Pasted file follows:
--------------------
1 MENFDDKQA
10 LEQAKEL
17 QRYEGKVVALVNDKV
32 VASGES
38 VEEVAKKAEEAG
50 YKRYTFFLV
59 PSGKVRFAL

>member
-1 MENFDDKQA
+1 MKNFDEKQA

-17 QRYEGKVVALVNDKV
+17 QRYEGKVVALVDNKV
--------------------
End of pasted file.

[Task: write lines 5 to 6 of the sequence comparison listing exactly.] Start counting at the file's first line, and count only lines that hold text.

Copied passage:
38 VEEVAKKAEEAG
50 YKRYTFFLV